Friday, December 31, 2010

Japanese Etiquette - Greetings and Wishes

The Japanese culture gives a lot of importance on greetings. It is considered appropriate behavior to greet someone when you meet them, when you are introduced to someone or while leaving and even if you see a neighbour from a window or even from a distance. Neighbours driving past you in their cars nod their heads in greeting and it is considered polite to reciprocate with similar gesture. As a matter of fact, not greeting someone whom you know when you see them is considered an insult.

Shaking hands is not common among Japanese. Touching members of the other sex is also not common. As such greetings are generally accompanied by bows befitting the situation and level of formality. However these days, it is common to see Japanese offering their hands for a handshake especially when interacting with foreigners.

People are expected to display a certain level of politeness, vigor and energy when greeting others. A lazy or casual attitude does not convey the emotion intended by the greeting.

Some common greetings which are used in daily life are:

Ohayo Gozaimasu: Good morning. This greeting is used from early morning till about midday or at most noon.

Konnichiwa: This popular Japanese greeting is the equivalent of Hello or good day. It is used at any time of the day especially from mid day to evening.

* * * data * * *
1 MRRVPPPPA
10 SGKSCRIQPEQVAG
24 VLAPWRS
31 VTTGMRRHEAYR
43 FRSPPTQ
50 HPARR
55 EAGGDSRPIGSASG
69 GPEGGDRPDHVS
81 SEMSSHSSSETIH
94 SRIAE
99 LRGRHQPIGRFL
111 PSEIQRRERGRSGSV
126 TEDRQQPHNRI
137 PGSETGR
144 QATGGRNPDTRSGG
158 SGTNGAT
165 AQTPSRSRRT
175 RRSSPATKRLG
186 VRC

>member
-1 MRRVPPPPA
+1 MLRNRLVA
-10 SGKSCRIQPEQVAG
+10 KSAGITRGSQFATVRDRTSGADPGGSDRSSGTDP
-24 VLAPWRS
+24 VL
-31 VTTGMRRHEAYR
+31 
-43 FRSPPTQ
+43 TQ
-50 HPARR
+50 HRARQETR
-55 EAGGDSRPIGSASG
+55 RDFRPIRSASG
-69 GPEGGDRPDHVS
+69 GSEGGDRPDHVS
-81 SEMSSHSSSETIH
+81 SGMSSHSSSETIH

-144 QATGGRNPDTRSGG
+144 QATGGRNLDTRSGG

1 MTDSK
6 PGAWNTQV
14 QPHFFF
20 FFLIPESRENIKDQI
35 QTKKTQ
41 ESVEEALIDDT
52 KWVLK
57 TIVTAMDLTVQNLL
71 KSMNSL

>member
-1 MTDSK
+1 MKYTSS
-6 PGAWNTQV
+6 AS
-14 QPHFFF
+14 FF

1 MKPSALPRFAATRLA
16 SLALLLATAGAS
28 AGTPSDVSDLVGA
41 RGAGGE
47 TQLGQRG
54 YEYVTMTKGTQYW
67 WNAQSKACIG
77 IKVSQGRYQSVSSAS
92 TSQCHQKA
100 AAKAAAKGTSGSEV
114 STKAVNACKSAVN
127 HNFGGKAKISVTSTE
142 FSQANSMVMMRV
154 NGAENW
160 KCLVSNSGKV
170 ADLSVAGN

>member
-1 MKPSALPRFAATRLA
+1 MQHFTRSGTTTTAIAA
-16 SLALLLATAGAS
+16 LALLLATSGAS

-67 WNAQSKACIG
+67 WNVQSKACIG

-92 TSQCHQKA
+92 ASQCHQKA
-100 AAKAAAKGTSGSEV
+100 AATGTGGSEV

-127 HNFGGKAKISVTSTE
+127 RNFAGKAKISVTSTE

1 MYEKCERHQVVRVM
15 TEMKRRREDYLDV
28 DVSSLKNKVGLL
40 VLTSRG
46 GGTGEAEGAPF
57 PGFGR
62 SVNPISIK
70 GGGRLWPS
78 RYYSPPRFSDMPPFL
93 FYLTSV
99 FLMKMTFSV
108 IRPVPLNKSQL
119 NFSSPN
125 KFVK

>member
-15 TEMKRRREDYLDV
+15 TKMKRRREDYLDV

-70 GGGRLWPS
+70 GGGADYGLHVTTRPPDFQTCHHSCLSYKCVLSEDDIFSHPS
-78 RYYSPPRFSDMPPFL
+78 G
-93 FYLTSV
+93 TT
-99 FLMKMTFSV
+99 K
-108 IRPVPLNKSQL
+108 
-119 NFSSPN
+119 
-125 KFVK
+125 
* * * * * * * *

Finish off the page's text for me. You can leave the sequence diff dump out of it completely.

Konbanwa: This means Good Evening and is used from evening to night.

Oyasumi Nasai: This means Good night and literally translates as “have a Good rest”.   

Omedeto Gozaimasu: Congratulations. This is also used with addition of few related words for wishes on occasions like birthdays, weddings, promotions etc.  

Arigato Gozaimasu: Thank you.

Ganbatte Kudasai: Good luck or All the Best. This literally translates to “Please Do your best”
Dou ita Shimashte – “You are welcome” as in when responding to someone thanking you.

Irasshai or Irasshaimase: This is used to welcome visitors to your home or some place where you are the host. Irrashaimase is usually restricted to use in business environments, restaurants and stores. It is the most common greeting which store employees use when they see customers. When welcoming guests home the term changes to “Yokoso Irrashaimashta”.   

The “Gozaimasu” and “Nasai” are used in more formal situations and are considered as polite speech. Especially noticeable is that the sound of “u” in Gozaimasu tends to be more stressed upon when the situation demands extreme politeness.  The Gozaimasu and Nasai are usually dropped when speaking to children.

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